IDAHOT: Let's Talk About Biphobia



Photos by Poem Baker ©

Here at HOWL we are committed to fighting stereotypes, ignorance and discrimination, especially around the subject of sexuality and sexual orientation.

Some of us are, in fact, members of the queer/LGBT community ourselves.

Today is the International Day Against Homophobia, Transphobia & Biphobia, and we want to take this opportunity to send a shoutout with much love to our bisexual readers and focus in on the topic of biphobia.

Why talk about Biphobia?

Even though there are many experiences and needs that are shared within the LGBTQ community, there are also significant differences amongst each group (L,G,B,T,Q, and +).

Recent data has made it increasingly clear that we need to address the specific issues bisexual people face. In fact, resistance against bisexual people is often found to be even more prominent than towards other minority groups within the LGBTQ community. According to the Bisexuality Report;

“Bisexuality has been acknowledged to be an ‘invisible’, ‘excluded’ or ‘silent’ sexuality within several domains including but not limited to: mainstream media, lesbian and gay communities, sex research, psychology and psychotherapy, policy and legislation. It has been argued that bisexual invisibility is the main problem confronting bisexual people accessing services.”

Biphobia: negative attitudes, behaviors, and societal structures specifically targeted at bisexual people or anyone who is attracted to more than one gender. Common forms of biphobia include:

Bisexual denial: seeing bisexual people as ‘confused’ about their sexuality.

Bisexual invisibility: assuming that people are either heterosexual or lesbian/gay, or assuming people’s sexuality on the basis of their current partner.

● Bisexual exclusion: neglecting bisexual people/ groups.

● Bisexual marginalization: prioritizing lesbian and gay issues over bisexual ones.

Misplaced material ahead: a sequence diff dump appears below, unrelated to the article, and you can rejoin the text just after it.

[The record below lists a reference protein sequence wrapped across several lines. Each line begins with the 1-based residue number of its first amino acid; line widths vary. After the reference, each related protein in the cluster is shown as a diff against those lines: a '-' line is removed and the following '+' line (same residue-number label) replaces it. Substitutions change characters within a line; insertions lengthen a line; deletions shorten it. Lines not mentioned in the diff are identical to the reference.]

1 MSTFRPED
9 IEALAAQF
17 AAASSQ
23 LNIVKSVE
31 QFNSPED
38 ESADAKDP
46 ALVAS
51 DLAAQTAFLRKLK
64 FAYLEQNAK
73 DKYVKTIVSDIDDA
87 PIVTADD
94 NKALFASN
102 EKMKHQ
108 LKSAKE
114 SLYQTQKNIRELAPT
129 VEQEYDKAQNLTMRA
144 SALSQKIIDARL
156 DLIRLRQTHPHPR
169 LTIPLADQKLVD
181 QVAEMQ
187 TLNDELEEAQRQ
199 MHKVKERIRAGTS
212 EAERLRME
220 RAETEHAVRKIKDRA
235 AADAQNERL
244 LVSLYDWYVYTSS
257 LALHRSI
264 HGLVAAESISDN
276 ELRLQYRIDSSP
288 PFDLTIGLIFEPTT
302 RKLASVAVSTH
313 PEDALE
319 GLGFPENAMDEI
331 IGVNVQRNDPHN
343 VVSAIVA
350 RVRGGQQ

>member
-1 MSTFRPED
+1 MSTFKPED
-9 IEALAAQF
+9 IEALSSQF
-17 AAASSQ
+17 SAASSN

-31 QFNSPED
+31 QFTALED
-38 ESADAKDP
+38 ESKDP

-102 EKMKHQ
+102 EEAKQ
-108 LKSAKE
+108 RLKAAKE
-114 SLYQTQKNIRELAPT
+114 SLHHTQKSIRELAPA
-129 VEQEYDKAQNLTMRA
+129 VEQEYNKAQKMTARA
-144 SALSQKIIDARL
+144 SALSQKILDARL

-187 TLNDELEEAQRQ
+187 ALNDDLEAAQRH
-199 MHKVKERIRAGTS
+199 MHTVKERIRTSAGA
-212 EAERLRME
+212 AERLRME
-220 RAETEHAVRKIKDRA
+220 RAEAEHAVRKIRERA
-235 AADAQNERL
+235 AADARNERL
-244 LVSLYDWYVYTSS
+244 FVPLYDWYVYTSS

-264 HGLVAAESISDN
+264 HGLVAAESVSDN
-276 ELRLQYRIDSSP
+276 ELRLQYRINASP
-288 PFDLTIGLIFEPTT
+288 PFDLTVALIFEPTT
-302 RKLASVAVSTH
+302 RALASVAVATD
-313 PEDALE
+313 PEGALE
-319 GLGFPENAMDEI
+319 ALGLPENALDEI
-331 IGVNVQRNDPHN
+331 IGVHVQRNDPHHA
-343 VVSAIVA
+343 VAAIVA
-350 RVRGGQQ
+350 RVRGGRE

● Negative stereotypes: i.e. assuming that bisexual people are promiscuous, spreaders of disease, incapable of monogamy, a threat to relationships/families or sexually available to anyone.


Photos by Poem Baker ©

The Effects of Biphobia On Mental Health

Of all the sexual identity groups, bisexual people have the most severe mental health problems, including high rates of depression, anxiety, self-harm, and suicidality. This has been strongly linked to experiences of biphobia and bisexual invisibility.

Because of the link between mental and physical health, bisexual people should also be considered more at risk of physical health problems as well as an inclination towards dangerous behaviors such as substance abuse.

Two Key Recommendations for Allies

There are so many actions we can take to be supportive allies towards bisexual people. We’ll mention two that are incredibly helpful within the art & media community, should you choose to practice them:

1. Be aware of how bisexuality is represented and how this can feed into biphobia.

2. Endeavor to represent the diversity of bisexual people.


Photos by Poem Baker ©

To learn more you can go to:

Supporting and Caring for our Bisexual Youth

Bisexual.org

The Bisexuality Report

#SexColumn #LGBTQ #DeconstructingGender

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